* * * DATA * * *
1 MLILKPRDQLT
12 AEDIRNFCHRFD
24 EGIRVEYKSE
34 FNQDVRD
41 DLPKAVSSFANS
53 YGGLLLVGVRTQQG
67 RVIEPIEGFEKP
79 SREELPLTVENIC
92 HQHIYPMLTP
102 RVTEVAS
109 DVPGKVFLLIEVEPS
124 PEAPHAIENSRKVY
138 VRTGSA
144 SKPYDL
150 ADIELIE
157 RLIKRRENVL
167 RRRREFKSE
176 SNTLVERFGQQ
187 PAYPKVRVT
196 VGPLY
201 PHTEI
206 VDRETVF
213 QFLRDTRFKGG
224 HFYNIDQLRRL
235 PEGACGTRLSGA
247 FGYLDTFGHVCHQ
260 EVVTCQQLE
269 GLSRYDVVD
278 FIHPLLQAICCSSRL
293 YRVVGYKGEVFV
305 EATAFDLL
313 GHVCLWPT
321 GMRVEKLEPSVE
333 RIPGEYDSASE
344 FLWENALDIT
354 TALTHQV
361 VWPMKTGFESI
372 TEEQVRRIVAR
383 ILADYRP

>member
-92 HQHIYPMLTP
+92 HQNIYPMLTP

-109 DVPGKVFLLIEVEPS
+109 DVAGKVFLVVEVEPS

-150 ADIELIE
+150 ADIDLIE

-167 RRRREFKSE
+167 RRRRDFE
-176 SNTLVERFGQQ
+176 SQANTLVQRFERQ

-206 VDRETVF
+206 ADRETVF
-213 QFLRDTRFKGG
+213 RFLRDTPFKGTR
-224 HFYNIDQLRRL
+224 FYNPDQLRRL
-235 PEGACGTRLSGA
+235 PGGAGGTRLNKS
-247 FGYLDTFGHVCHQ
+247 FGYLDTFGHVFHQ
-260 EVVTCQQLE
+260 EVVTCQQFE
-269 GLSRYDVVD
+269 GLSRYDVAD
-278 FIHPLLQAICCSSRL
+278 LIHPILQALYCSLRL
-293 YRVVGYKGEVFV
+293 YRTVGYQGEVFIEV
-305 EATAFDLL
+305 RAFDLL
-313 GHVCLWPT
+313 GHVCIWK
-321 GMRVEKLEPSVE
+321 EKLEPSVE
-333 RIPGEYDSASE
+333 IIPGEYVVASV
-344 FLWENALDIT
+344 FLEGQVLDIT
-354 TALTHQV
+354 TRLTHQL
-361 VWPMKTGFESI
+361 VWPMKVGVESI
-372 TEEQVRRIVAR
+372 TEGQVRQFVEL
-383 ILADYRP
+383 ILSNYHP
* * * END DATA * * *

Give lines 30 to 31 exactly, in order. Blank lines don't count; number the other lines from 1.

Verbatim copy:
293 YRVVGYKGEVFV
305 EATAFDLL